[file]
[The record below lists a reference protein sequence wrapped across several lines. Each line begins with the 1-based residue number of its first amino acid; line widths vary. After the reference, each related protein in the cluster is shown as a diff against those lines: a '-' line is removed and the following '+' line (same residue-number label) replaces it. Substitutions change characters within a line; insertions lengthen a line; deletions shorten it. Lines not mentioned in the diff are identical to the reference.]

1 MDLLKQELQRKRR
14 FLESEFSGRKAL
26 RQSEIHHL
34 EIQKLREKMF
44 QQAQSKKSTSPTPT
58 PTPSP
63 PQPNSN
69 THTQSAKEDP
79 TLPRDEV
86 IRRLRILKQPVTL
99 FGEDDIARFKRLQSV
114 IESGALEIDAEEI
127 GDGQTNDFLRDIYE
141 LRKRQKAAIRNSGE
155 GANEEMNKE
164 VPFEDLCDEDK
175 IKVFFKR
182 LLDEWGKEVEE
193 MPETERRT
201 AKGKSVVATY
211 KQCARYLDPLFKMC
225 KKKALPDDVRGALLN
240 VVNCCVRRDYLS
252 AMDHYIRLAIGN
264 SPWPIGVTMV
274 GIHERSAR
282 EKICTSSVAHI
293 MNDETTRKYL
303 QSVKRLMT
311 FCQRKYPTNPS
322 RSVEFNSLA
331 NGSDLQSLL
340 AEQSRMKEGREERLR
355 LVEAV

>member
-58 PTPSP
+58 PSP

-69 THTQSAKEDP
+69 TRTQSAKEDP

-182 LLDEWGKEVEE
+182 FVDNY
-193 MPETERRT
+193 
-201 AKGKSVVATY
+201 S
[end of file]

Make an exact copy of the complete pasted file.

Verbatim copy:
[The record below lists a reference protein sequence wrapped across several lines. Each line begins with the 1-based residue number of its first amino acid; line widths vary. After the reference, each related protein in the cluster is shown as a diff against those lines: a '-' line is removed and the following '+' line (same residue-number label) replaces it. Substitutions change characters within a line; insertions lengthen a line; deletions shorten it. Lines not mentioned in the diff are identical to the reference.]

1 MDLLKQELQRKRR
14 FLESEFSGRKAL
26 RQSEIHHL
34 EIQKLREKMF
44 QQAQSKKSTSPTPT
58 PTPSP
63 PQPNSN
69 THTQSAKEDP
79 TLPRDEV
86 IRRLRILKQPVTL
99 FGEDDIARFKRLQSV
114 IESGALEIDAEEI
127 GDGQTNDFLRDIYE
141 LRKRQKAAIRNSGE
155 GANEEMNKE
164 VPFEDLCDEDK
175 IKVFFKR
182 LLDEWGKEVEE
193 MPETERRT
201 AKGKSVVATY
211 KQCARYLDPLFKMC
225 KKKALPDDVRGALLN
240 VVNCCVRRDYLS
252 AMDHYIRLAIGN
264 SPWPIGVTMV
274 GIHERSAR
282 EKICTSSVAHI
293 MNDETTRKYL
303 QSVKRLMT
311 FCQRKYPTNPS
322 RSVEFNSLA
331 NGSDLQSLL
340 AEQSRMKEGREERLR
355 LVEAV

>member
-58 PTPSP
+58 PSP

-69 THTQSAKEDP
+69 TRTQSAKEDP

-182 LLDEWGKEVEE
+182 FVDNY
-193 MPETERRT
+193 
-201 AKGKSVVATY
+201 S